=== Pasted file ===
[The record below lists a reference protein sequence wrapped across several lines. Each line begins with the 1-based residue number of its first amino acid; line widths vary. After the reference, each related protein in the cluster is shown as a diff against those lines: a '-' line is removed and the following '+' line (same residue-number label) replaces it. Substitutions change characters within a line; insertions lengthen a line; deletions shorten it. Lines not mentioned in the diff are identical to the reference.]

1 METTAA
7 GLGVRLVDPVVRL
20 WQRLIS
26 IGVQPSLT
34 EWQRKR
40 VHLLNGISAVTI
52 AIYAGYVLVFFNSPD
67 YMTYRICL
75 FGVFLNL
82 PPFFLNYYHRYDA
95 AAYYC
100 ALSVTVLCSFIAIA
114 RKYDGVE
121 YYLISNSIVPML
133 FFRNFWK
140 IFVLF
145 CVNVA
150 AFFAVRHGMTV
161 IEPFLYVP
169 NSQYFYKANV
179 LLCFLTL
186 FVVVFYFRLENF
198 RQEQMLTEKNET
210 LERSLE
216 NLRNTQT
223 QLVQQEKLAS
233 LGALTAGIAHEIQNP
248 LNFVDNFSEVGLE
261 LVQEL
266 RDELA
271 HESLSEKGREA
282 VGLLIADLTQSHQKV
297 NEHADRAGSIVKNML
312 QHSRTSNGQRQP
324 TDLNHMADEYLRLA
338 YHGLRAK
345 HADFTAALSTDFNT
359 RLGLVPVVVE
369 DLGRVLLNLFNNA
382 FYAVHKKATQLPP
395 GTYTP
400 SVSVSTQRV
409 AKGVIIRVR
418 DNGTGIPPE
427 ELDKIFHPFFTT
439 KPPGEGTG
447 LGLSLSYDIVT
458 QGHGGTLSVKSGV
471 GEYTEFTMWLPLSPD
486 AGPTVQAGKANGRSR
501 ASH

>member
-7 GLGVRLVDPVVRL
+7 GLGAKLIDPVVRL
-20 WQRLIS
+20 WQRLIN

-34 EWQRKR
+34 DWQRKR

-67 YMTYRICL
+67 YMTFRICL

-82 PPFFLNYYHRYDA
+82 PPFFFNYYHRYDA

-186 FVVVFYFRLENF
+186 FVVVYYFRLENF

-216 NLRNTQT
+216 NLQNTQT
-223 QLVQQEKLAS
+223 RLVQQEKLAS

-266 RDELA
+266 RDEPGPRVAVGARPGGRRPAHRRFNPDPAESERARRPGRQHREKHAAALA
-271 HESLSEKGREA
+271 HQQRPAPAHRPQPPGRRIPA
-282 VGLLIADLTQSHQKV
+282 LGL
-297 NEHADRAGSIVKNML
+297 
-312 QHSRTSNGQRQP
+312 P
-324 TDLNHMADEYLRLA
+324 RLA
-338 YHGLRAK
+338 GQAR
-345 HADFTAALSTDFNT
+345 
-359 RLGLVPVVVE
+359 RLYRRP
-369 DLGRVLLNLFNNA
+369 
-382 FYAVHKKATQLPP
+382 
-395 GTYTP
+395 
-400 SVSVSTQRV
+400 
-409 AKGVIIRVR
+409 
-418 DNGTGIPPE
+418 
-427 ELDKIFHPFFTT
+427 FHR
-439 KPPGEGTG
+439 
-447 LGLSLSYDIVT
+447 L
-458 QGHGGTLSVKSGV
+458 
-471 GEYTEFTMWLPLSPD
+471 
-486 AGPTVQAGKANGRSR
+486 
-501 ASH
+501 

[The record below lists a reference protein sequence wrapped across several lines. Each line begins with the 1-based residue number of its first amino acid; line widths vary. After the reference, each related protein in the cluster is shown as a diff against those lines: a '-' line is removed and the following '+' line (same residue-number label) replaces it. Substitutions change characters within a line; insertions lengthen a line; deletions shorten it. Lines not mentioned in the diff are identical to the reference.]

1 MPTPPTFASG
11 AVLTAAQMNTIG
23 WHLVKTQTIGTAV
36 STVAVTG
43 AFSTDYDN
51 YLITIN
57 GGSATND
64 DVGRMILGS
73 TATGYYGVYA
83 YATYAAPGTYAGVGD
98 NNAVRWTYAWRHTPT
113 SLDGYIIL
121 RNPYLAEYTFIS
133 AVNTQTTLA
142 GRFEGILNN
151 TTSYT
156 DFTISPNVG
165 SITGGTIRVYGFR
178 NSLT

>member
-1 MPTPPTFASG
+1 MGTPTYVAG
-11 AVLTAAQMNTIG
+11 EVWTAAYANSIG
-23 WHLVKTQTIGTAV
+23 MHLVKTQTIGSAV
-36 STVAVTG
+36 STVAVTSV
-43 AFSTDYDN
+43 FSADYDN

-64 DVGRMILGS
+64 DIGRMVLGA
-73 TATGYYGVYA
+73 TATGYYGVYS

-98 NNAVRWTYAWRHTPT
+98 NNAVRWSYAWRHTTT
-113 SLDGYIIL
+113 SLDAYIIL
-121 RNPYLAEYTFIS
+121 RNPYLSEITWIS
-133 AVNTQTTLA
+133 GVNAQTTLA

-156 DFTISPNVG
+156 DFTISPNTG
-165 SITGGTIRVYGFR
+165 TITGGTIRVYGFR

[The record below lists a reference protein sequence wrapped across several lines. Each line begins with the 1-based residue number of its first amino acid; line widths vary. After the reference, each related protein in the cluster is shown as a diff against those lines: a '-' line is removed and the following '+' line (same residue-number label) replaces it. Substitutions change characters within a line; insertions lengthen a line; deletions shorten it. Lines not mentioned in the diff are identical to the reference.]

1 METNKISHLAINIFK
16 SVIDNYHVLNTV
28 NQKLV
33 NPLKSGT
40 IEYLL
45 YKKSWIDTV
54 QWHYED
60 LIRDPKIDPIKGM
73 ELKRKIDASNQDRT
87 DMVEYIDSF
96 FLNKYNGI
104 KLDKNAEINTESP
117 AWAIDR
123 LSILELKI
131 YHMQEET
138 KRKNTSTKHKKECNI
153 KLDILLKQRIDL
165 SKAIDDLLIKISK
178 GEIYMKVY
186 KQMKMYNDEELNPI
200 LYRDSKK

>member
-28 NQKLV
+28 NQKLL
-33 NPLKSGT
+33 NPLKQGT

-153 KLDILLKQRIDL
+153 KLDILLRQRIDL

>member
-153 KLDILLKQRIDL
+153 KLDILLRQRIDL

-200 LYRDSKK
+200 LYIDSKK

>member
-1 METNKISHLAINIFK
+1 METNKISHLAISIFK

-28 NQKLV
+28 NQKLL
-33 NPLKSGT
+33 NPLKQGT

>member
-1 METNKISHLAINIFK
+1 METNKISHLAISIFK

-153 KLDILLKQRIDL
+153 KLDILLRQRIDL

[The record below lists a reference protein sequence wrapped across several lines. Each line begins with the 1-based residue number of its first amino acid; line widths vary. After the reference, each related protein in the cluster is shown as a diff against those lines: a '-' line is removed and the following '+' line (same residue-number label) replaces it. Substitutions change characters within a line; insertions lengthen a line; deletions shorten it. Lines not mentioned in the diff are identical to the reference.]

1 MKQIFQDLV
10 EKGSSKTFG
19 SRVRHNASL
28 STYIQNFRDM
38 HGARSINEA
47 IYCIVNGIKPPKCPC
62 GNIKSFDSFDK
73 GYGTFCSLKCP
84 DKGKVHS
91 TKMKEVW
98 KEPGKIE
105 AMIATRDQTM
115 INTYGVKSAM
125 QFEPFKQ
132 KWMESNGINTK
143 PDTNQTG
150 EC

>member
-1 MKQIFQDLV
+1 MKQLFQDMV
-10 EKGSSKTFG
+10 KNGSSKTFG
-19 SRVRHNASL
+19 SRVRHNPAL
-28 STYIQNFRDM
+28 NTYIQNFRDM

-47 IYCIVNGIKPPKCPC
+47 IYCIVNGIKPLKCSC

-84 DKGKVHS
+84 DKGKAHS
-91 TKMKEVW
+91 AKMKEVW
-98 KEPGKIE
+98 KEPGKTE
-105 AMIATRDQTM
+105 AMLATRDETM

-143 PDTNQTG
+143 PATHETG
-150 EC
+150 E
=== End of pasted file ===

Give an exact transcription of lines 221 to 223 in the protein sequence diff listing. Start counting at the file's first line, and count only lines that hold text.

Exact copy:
125 QFEPFKQ
132 KWMESNGINTK
143 PDTNQTG